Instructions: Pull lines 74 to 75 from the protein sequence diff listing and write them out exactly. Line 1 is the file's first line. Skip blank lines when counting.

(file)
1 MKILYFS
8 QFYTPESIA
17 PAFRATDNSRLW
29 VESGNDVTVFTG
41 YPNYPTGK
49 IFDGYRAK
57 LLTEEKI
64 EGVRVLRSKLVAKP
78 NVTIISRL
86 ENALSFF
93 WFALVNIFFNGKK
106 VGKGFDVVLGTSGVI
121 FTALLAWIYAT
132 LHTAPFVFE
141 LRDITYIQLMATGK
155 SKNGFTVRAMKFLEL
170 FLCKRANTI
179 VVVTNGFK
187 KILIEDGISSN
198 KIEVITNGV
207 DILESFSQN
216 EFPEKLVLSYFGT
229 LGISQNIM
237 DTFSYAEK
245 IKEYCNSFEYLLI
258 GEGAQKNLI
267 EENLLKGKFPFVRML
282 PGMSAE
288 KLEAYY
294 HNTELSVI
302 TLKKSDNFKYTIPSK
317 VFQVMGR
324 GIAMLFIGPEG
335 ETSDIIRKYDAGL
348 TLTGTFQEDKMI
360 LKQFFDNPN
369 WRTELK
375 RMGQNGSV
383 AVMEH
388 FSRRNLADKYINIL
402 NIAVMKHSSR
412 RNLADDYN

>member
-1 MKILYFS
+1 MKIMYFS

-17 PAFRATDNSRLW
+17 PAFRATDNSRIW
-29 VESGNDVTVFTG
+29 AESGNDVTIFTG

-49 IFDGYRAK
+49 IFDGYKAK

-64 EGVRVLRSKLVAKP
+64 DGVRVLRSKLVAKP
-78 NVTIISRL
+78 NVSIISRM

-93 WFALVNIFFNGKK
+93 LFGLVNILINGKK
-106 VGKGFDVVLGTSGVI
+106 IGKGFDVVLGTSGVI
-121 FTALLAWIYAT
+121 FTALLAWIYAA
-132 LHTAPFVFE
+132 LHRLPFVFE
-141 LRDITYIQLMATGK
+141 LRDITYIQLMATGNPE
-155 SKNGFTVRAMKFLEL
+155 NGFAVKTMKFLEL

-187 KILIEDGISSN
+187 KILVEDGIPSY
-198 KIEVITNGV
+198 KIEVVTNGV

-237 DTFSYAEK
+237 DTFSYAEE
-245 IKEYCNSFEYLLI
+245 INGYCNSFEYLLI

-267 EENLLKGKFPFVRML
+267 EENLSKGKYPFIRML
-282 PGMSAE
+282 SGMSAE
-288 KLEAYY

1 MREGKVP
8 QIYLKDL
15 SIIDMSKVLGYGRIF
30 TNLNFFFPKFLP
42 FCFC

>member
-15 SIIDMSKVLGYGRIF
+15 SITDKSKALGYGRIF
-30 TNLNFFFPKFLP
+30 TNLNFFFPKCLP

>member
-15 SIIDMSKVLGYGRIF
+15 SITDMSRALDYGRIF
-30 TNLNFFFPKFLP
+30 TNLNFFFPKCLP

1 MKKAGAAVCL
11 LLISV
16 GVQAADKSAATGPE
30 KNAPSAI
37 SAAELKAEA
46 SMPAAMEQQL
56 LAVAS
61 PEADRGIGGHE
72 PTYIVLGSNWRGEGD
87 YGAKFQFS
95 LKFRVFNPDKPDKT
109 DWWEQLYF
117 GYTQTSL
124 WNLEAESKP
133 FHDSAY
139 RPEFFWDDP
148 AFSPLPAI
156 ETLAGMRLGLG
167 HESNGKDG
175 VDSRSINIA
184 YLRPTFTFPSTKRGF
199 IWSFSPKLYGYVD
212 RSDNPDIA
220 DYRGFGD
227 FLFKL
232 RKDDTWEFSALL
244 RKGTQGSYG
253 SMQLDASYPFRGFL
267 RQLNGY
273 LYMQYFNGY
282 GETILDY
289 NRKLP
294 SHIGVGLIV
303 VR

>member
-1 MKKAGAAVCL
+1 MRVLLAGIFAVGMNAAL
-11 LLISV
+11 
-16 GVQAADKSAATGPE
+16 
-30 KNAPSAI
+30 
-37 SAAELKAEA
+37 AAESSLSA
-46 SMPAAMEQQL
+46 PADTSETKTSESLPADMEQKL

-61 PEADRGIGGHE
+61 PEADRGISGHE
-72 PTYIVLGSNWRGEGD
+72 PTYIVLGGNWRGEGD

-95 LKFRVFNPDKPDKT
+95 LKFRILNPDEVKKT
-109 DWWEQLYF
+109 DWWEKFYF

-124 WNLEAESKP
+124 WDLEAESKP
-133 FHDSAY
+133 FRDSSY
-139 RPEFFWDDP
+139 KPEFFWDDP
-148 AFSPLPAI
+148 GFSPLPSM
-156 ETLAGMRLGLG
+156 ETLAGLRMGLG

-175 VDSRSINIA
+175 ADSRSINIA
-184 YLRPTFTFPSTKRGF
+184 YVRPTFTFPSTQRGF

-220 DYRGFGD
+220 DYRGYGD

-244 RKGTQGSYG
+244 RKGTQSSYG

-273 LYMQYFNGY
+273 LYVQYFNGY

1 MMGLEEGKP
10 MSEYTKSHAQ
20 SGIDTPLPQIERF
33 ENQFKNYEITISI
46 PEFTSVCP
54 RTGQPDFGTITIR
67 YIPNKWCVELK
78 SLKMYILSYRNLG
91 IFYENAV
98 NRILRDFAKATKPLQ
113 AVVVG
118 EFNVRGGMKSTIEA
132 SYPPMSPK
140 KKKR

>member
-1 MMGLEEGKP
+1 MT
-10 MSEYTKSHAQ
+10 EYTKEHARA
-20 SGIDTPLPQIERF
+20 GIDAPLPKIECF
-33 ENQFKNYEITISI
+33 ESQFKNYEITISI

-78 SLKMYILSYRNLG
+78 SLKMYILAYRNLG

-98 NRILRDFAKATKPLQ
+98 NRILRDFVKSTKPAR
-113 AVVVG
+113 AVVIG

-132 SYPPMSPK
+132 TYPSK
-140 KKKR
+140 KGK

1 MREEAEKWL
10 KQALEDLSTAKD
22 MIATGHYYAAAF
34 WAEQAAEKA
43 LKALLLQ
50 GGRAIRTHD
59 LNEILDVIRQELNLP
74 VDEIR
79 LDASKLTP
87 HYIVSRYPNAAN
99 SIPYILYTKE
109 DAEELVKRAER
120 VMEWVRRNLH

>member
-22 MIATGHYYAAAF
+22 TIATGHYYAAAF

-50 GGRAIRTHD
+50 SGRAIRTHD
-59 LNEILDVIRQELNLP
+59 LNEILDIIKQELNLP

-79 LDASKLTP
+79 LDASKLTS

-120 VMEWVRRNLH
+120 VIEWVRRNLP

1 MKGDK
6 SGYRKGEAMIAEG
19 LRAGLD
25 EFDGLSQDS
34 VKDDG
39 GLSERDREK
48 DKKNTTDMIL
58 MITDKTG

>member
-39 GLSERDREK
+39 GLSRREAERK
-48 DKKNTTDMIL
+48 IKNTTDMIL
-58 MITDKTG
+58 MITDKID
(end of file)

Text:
-245 IKEYCNSFEYLLI
+245 INGYCNSFEYLLI